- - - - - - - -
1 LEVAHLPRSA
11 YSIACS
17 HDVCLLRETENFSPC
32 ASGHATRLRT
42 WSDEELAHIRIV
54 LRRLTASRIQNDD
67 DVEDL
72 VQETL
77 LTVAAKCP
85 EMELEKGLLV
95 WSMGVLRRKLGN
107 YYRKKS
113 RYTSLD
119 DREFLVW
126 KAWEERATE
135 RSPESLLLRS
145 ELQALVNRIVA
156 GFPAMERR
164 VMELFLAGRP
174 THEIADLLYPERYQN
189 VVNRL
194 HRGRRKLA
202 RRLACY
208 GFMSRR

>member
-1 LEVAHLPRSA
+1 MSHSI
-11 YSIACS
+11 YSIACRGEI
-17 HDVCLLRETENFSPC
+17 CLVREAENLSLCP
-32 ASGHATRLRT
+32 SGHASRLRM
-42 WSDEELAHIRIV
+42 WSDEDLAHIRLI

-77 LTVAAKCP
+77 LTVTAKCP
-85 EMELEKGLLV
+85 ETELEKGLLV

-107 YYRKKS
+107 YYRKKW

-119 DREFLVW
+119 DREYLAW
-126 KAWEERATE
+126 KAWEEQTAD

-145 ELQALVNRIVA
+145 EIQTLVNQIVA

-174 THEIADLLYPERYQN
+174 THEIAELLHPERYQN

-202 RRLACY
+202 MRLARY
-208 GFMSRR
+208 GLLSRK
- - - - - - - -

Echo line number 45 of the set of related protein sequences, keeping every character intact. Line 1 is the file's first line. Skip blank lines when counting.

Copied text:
+126 KAWEEQTAD